Star player
: Ayoze Perez is the team’s star goalscorer but Matt Ritchie is the man who makes the team tick.
Most memorable goal
: Matt Ritchie’s late penalty to beat Man City gave Newcastle its most famous win of the season, but Fabian Schar’s absolute howitzer to take the lead over Burnley in February is easily the stunner of the year for Newcastle. That win capped off a 6-match stretch that included four wins and just three goals conceded.


Manager grade: Rafa Benitez: A-
Hopes for next season
: If Benitez is to be believed, Newcastle has European potential, but it will take a few years to realize that potential. Should they keep Benitez around, Newcastle should be a top half contender if Ashley can be convinced to open the wallet this summer.

Crystal Palace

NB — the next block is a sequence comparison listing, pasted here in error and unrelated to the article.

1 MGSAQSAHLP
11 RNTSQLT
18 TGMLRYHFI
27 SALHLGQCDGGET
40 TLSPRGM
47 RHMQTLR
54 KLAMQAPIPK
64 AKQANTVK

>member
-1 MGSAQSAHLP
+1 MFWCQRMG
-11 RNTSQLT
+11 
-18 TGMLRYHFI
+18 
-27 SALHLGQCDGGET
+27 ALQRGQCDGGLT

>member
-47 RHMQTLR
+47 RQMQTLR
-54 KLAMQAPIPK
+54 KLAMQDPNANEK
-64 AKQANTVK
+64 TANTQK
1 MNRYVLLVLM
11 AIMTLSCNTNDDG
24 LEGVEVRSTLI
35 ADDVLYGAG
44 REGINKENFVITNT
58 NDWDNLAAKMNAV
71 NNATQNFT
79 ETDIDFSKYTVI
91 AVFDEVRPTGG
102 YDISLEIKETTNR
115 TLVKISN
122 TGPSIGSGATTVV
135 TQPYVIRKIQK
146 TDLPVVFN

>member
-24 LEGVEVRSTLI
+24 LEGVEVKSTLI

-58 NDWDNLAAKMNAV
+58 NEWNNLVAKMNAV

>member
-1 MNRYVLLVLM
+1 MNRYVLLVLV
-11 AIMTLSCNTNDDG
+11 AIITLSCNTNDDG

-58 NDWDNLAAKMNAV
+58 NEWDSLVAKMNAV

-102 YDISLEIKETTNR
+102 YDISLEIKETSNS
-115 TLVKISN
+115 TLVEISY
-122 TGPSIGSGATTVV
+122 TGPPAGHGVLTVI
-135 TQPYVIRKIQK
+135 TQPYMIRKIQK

Finishing position/points total: 12 / 49pts
High point
: Five wins in seven to end the season, including a 3-2 win over Arsenal
Low point
: Eight games without a win through October and November

Our opinion: Aside from the brutal start to the year which saw Palace gain just nine points from their first 13 games, Crystal Palace had a very good campaign – it would have likely featured a top-half finish with a better start to the year. Ugly losses still dot the season occasionally (this is the Premier League, after all, nothing is guaranteed), but Hodgson has built this side into a consistent performer week in and week out.
Star player
: Wilfried Zaha
Most memorable goal
: Andros Townsend scored a ripper against Burnley (who seem to have been victimized plenty by great goals this season) but there is no question that his volley against Manchester City is Crystal Palace’s best of the campaign and maybe the entire Premier League this season.